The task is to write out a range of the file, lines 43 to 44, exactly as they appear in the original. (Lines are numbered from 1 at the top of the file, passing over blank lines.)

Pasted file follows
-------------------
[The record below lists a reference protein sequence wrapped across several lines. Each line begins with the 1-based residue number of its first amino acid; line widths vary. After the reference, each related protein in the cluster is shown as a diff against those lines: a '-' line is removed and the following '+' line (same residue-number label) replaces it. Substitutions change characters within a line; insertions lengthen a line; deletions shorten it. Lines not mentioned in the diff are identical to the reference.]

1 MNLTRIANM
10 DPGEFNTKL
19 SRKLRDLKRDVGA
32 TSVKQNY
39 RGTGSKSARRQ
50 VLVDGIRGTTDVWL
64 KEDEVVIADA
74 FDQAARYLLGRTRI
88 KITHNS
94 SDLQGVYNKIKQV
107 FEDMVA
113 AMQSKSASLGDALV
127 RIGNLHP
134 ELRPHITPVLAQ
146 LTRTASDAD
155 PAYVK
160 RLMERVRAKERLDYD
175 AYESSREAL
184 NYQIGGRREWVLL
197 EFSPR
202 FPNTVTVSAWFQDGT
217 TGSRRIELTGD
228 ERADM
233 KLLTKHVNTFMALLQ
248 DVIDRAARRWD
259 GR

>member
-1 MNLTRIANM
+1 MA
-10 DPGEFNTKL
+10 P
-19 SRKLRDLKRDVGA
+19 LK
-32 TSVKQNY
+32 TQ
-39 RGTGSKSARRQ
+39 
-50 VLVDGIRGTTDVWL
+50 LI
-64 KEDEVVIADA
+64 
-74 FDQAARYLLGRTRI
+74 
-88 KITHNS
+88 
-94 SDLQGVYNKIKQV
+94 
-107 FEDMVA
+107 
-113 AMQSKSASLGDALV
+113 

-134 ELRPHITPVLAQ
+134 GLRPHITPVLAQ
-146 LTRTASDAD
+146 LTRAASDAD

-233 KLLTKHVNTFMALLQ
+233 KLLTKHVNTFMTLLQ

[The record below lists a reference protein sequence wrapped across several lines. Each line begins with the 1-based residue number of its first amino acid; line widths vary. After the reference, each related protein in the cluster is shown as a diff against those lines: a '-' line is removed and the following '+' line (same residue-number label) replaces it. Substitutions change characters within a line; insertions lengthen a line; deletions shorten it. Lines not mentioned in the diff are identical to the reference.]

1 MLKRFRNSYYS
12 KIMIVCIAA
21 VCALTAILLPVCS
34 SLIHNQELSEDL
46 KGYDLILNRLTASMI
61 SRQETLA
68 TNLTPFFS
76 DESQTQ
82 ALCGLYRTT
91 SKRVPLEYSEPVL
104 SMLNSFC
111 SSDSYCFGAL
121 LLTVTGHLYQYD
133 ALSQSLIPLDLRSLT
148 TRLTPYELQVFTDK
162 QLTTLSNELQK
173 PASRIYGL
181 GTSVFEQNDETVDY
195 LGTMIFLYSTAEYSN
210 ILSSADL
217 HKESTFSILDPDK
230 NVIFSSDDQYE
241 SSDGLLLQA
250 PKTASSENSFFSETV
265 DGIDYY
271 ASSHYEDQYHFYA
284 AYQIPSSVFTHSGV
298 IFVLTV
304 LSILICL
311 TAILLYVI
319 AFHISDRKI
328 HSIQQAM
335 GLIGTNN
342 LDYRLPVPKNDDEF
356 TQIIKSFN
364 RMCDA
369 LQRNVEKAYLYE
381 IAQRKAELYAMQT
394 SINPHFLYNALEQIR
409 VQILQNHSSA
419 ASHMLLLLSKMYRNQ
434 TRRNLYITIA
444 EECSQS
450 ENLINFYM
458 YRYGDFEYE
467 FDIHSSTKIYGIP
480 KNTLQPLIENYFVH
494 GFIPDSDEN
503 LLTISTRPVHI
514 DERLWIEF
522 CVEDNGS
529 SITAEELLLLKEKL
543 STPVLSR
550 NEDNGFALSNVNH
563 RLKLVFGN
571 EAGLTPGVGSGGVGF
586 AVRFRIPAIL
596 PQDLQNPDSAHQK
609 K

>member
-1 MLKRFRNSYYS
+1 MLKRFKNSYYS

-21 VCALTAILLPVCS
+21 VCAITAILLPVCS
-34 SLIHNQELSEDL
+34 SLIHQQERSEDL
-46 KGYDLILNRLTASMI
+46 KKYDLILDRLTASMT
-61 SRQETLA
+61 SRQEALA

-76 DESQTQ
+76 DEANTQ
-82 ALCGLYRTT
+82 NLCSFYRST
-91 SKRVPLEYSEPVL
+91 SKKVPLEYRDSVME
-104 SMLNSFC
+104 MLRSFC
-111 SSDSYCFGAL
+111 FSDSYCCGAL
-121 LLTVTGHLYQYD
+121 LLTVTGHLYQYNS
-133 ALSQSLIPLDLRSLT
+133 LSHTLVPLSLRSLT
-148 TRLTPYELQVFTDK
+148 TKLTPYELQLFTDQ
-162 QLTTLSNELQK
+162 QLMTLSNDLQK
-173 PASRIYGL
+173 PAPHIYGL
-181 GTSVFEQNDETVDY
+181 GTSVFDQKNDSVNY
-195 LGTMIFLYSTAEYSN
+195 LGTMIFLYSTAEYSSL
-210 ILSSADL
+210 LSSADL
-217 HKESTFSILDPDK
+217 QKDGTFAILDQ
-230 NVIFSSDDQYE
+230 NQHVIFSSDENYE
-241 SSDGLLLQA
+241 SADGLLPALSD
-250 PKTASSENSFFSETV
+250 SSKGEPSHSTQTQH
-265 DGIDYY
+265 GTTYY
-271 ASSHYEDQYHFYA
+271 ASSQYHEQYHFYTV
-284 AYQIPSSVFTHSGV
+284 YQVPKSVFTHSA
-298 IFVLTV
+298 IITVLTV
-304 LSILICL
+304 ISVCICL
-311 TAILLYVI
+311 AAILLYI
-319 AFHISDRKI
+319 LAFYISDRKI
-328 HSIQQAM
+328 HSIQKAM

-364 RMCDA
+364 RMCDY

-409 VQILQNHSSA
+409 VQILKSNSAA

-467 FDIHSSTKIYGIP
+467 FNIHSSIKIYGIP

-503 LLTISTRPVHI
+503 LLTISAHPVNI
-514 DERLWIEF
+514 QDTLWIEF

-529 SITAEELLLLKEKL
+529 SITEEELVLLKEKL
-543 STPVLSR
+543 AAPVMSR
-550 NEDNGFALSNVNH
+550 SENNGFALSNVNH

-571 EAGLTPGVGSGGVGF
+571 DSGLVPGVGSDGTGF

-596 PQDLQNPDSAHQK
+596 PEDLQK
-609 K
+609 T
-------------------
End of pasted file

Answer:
-74 FDQAARYLLGRTRI
+74 